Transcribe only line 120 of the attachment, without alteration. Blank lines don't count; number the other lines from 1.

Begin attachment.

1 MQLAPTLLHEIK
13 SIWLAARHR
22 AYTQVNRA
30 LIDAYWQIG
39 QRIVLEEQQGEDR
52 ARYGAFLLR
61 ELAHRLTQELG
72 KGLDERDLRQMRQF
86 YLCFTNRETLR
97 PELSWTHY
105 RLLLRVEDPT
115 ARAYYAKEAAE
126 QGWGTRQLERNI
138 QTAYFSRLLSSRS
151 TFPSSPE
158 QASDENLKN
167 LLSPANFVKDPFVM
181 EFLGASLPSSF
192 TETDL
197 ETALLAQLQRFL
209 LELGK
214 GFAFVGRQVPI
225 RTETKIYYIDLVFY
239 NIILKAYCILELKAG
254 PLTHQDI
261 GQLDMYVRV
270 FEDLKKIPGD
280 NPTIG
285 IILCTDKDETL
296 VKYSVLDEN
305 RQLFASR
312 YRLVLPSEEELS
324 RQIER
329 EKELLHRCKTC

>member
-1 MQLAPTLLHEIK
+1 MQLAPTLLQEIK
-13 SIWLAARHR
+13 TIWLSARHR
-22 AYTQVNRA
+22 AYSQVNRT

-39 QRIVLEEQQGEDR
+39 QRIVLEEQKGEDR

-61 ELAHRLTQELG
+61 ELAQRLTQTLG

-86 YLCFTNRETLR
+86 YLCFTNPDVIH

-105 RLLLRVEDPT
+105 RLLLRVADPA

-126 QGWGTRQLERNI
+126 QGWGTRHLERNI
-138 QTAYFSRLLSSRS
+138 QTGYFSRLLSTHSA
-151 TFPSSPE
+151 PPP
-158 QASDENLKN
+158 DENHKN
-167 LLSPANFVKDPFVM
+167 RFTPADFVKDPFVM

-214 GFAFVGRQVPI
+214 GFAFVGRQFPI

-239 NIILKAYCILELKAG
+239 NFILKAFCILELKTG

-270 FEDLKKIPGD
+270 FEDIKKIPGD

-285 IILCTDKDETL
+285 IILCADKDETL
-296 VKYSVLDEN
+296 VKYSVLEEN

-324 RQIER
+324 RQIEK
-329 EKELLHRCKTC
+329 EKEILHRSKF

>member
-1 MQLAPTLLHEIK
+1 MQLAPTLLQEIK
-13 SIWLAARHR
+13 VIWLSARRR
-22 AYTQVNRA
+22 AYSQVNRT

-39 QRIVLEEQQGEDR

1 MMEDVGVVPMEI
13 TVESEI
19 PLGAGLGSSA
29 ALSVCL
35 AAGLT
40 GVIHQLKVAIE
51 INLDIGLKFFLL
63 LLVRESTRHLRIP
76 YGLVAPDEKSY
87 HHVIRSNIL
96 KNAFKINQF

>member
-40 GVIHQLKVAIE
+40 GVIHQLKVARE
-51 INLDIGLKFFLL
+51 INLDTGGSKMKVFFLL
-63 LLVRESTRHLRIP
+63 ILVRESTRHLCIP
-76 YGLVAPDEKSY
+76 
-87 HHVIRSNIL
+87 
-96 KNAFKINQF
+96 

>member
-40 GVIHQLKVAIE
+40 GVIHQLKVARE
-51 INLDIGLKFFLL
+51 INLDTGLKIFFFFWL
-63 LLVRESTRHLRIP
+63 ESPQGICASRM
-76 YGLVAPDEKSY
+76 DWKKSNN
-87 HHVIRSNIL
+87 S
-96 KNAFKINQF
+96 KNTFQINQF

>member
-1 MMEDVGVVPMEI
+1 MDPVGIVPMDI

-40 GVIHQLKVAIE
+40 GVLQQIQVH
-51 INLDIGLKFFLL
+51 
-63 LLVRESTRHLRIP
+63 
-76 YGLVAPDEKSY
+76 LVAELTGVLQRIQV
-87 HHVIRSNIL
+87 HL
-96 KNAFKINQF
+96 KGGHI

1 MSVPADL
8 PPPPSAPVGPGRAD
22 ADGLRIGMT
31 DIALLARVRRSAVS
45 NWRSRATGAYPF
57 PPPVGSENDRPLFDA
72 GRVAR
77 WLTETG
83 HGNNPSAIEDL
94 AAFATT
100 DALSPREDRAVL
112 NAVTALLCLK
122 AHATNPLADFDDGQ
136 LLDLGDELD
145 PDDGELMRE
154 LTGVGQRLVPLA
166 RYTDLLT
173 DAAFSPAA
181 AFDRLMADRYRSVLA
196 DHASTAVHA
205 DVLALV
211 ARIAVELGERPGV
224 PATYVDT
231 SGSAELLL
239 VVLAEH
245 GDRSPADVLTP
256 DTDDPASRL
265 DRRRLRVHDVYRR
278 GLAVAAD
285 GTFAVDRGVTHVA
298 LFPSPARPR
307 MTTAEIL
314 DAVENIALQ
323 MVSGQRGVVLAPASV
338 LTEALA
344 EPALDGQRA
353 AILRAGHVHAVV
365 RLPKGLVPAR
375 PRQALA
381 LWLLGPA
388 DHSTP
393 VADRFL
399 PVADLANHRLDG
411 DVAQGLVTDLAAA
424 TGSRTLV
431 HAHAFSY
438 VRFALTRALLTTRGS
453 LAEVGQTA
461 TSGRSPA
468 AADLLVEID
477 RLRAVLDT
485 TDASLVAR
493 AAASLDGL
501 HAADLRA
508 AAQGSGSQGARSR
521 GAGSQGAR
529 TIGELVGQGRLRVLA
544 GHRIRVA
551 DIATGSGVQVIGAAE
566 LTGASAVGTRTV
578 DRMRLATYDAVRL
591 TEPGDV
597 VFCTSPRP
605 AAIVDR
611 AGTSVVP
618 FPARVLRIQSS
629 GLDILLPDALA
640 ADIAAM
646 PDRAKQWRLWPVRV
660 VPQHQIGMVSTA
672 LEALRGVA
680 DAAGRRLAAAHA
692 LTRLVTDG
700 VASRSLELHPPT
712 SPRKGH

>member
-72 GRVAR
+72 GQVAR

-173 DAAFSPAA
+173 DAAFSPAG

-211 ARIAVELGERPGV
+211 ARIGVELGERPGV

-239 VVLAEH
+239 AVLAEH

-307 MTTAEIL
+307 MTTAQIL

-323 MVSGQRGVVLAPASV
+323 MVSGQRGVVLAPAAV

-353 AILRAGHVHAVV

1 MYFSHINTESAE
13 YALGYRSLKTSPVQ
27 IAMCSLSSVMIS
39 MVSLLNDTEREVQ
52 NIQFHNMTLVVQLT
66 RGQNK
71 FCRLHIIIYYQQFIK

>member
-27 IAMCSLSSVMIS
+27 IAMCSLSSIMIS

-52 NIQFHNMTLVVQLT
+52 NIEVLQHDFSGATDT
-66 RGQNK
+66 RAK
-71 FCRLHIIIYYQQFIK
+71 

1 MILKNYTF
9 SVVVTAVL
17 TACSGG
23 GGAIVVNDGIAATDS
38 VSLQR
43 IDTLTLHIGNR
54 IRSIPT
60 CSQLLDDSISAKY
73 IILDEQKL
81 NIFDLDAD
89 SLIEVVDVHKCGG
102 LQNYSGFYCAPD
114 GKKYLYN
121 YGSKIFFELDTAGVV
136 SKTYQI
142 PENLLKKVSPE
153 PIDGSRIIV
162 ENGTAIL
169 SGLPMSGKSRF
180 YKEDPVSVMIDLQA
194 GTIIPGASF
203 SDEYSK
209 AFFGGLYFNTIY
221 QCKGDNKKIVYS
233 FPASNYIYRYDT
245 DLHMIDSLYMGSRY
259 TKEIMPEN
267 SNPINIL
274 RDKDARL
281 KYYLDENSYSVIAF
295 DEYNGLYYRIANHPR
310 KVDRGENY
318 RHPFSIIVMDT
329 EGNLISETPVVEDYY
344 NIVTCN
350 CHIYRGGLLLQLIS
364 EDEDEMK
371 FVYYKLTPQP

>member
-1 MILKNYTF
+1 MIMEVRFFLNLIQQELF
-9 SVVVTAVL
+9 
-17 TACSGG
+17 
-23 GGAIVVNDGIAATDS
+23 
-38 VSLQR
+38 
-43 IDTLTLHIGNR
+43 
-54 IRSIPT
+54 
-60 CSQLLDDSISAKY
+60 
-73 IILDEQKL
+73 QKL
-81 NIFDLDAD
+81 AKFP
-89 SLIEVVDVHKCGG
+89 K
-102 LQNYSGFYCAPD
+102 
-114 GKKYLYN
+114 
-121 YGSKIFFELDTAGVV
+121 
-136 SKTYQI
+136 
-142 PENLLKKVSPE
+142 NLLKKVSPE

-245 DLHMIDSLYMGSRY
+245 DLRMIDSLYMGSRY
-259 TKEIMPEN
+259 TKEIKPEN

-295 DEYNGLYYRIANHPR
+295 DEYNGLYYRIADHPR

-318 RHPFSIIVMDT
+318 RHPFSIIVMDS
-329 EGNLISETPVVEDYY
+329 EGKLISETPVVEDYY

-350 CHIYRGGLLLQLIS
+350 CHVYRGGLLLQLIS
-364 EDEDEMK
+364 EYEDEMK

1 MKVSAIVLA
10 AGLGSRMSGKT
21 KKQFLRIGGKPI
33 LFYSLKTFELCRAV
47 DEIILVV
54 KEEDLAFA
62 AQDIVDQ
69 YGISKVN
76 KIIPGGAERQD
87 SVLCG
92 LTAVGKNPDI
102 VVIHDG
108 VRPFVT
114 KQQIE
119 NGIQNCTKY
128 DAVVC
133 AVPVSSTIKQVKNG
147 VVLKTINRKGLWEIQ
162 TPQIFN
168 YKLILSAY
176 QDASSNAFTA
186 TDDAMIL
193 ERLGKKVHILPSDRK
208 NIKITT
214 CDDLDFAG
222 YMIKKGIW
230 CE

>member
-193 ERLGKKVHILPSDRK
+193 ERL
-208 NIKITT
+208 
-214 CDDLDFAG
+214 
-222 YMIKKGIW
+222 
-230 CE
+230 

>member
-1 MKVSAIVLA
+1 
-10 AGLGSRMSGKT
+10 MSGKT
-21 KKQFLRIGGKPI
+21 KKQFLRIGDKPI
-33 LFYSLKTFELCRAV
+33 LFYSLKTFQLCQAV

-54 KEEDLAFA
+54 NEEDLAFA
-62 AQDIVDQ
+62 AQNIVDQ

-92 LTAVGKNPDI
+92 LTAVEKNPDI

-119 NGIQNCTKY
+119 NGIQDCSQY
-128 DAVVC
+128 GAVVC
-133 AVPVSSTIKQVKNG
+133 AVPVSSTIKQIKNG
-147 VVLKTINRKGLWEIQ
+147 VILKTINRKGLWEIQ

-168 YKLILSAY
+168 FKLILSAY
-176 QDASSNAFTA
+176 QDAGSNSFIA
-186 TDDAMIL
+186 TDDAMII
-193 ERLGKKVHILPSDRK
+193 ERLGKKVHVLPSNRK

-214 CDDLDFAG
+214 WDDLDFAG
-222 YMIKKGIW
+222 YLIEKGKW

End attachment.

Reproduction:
-1 MMEDVGVVPMEI